This process of selection closely follows an inspiration first carried out by TIME magazine, back in its early days, when it was still trying to break out from the herd of publications available on every newsstand, by creating what became an eagerly anticipated yearly event. TIME’s man (eventually, person) of the year has, in subsequent years, been emulated by various other publications as the world has become ever more attracted to the celebrity of lists and rankings – but the idea of the person of the year, globally, remains a compelling one for millions.
And so, as we have done for several years now, The Daily Maverick picks its person of the year at the international level, just as it picks a person of the year domestically in South Africa. For us, while there are several runners-up, there is truly only one winner this year. But before revealing the winner, let’s look at the “could have beens”. For this second place, we see a virtual tie for global impact – but for some very different reasons.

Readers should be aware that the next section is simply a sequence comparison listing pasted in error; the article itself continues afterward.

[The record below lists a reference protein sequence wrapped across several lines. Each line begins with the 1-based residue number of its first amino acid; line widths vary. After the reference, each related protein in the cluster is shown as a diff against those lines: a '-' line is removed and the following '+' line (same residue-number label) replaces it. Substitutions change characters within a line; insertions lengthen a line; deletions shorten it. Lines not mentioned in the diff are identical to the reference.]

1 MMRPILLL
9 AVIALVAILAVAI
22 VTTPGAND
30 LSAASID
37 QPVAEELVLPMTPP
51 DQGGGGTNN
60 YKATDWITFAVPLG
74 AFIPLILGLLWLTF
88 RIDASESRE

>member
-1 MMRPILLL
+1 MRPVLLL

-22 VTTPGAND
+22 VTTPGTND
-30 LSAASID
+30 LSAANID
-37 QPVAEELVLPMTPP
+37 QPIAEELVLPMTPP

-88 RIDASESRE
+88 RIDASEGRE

Not surprisingly, right in the mix is Chinese President Xi Jinping. Since consolidating his position as head of the Chinese Communist Party as well as president of the country in the past year, Xi has been putting a decisive stamp on a nation with already-major global impact, working to make China’s position yet more influential. Most analysts of Chinese developments already agree that within the relatively short period of Xi’s political ascendency, he has already put his stamp on the Chinese political economy and its international impact more firmly and assertively than anyone since Mao Zedong could achieve back at the time of the Bandung Non-Aligned Nations summit in 1955 – and to much greater effect for the benefit of the Chinese population.
Photo: Chinese President Xi Jinping and Portuguese Deputy Prime Minister Paulo Portas (not pictured) sit for a meeting at Angra do Heroismo, Terceira Island, Azores, Portugal, 24 July 2014. EPA/ANTONIO ARAUJO